Co-signing a loan for someone may seem a simple enough matter: someone whom you trust and know well is unable to get a loan on their own, and they want something very badly, and one little signature from you can make it happen …

But co-signing a loan is fraught with pitfalls, and is worth the most careful consideration before you agree to it.

When you agree to co-sign a loan for someone who can’t get the credit himself, you aren’t agreeing to be half responsible for repayment. You’re actually agreeing to be 100% responsible, in the event the person applying can’t or doesn’t make the agreed-upon payments.

For young borrowers, a co-signer is often necessary because they simply don’t have the credit history or income to get the loan for themselves, so it’s common for parents to co-sign a loan for their children. Ask yourself some hard questions if another relative or a friend asks you to co-sign. What in their credit history is preventing them from getting approved for the requested amount of credit on their own?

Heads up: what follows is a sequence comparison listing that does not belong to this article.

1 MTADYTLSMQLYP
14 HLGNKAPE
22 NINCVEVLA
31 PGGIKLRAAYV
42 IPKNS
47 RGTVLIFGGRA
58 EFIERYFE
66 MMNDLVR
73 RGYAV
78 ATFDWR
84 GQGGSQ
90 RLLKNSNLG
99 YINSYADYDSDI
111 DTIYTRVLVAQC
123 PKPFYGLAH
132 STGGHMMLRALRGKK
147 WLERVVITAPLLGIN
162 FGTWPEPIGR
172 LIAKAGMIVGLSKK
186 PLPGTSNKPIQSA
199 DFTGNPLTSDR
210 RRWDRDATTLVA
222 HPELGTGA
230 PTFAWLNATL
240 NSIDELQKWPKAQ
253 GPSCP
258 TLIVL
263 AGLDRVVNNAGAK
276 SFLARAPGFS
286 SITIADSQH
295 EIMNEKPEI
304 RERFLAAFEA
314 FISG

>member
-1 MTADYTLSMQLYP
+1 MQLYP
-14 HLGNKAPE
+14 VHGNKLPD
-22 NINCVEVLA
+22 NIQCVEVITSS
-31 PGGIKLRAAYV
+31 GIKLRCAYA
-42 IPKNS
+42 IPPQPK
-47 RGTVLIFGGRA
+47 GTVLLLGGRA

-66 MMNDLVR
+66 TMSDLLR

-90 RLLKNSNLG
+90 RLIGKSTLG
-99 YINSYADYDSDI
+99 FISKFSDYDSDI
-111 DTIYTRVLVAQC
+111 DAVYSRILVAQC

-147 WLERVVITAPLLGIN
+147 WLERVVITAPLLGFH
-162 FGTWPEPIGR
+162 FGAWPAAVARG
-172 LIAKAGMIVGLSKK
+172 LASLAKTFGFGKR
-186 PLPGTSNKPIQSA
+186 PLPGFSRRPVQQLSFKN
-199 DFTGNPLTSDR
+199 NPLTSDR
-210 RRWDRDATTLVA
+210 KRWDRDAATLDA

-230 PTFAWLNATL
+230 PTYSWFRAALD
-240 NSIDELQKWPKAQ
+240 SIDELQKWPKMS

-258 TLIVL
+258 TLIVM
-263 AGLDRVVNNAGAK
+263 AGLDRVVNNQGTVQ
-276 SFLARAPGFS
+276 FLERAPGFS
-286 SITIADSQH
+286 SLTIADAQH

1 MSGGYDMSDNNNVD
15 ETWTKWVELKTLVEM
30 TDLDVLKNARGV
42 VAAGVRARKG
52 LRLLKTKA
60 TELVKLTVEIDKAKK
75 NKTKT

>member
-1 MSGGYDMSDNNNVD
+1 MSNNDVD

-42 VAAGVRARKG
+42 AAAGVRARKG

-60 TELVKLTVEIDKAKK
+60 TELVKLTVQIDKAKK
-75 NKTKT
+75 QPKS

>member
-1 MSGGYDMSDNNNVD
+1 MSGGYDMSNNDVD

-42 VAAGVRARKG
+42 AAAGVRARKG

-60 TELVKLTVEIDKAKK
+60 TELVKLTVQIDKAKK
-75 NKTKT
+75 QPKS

Whether you qualify as a co-signer will depend on your own strong credit history, and just as if you were applying for the credit for yourself, you need to take a good look at how borrowing will impact your own financial situation. Co-signing impacts your available credit as if you yourself had applied for the loan, so that’s less credit you’ll have available to you should you need it yourself.

If the primary borrower defaults on the loan, can you afford to pay it back? Remember that if the primary borrower should declare bankruptcy, you will be held entirely responsible for repaying the full amount of the loan. Are you prepared to make even sporadic payments if the primary borrower can’t?

Although Canadian research is scarcer, the US Federal Trade Commission has said that 50% of co-signed bank loans result in the co-signer’s having to make payments, while co-signed loans through finance companies result in the co-signer’s paying 75% of the time.

Are you ready for the risk?